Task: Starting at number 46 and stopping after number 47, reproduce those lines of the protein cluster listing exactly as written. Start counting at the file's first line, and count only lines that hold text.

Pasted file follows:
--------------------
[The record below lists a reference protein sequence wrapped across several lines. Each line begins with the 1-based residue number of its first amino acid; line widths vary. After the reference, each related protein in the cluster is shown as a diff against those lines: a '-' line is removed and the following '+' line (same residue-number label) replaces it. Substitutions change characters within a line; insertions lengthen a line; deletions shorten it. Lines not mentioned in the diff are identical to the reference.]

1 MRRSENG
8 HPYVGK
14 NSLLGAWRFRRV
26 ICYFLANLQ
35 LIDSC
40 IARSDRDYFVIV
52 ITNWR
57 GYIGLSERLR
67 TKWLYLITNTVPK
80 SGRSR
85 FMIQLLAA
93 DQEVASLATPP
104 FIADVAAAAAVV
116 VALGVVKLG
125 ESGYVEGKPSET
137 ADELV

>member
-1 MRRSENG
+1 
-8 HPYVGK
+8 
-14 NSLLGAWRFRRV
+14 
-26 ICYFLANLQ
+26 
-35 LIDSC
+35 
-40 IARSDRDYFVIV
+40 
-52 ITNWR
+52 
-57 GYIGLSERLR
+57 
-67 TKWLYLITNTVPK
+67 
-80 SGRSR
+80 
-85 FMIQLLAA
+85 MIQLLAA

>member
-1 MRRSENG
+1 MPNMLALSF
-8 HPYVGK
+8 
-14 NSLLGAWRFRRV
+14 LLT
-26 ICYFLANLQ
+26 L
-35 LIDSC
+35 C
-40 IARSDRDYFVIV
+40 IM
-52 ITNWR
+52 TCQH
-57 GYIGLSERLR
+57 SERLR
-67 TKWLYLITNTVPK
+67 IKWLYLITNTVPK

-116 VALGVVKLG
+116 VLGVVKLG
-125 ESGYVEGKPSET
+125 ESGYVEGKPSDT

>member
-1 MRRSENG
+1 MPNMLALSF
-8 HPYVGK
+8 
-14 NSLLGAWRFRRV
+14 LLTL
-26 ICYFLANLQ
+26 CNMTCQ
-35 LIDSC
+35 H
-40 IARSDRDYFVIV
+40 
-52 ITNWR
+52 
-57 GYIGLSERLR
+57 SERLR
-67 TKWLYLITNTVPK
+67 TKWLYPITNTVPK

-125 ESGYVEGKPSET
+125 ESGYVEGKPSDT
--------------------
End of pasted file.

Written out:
-14 NSLLGAWRFRRV
+14 LLT